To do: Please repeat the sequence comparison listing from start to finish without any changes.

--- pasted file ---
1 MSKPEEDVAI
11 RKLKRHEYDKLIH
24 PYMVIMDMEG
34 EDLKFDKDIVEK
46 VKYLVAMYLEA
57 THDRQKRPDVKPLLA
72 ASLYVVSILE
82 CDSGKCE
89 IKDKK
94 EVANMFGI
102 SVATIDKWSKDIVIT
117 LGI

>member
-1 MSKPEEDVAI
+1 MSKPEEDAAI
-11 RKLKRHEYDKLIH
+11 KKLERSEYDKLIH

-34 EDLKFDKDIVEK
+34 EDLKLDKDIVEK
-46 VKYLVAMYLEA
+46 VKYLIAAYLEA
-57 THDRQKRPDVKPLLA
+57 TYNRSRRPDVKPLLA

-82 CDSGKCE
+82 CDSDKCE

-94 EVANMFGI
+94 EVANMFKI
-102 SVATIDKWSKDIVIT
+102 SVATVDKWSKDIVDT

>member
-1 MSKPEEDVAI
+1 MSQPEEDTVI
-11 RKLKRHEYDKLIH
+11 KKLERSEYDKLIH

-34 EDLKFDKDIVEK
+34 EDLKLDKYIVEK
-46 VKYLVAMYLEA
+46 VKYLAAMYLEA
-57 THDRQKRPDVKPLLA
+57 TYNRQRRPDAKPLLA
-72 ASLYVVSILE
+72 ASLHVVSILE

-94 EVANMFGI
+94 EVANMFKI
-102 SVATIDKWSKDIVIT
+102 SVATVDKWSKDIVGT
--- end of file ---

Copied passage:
1 MSKPEEDVAI
11 RKLKRHEYDKLIH
24 PYMVIMDMEG
34 EDLKFDKDIVEK
46 VKYLVAMYLEA
57 THDRQKRPDVKPLLA
72 ASLYVVSILE
82 CDSGKCE
89 IKDKK
94 EVANMFGI
102 SVATIDKWSKDIVIT
117 LGI

>member
-1 MSKPEEDVAI
+1 MSKPEEDAAI
-11 RKLKRHEYDKLIH
+11 KKLERSEYDKLIH

-34 EDLKFDKDIVEK
+34 EDLKLDKDIVEK
-46 VKYLVAMYLEA
+46 VKYLIAAYLEA
-57 THDRQKRPDVKPLLA
+57 TYNRSRRPDVKPLLA

-82 CDSGKCE
+82 CDSDKCE

-94 EVANMFGI
+94 EVANMFKI
-102 SVATIDKWSKDIVIT
+102 SVATVDKWSKDIVDT

>member
-1 MSKPEEDVAI
+1 MSQPEEDTVI
-11 RKLKRHEYDKLIH
+11 KKLERSEYDKLIH

-34 EDLKFDKDIVEK
+34 EDLKLDKYIVEK
-46 VKYLVAMYLEA
+46 VKYLAAMYLEA
-57 THDRQKRPDVKPLLA
+57 TYNRQRRPDAKPLLA
-72 ASLYVVSILE
+72 ASLHVVSILE

-94 EVANMFGI
+94 EVANMFKI
-102 SVATIDKWSKDIVIT
+102 SVATVDKWSKDIVGT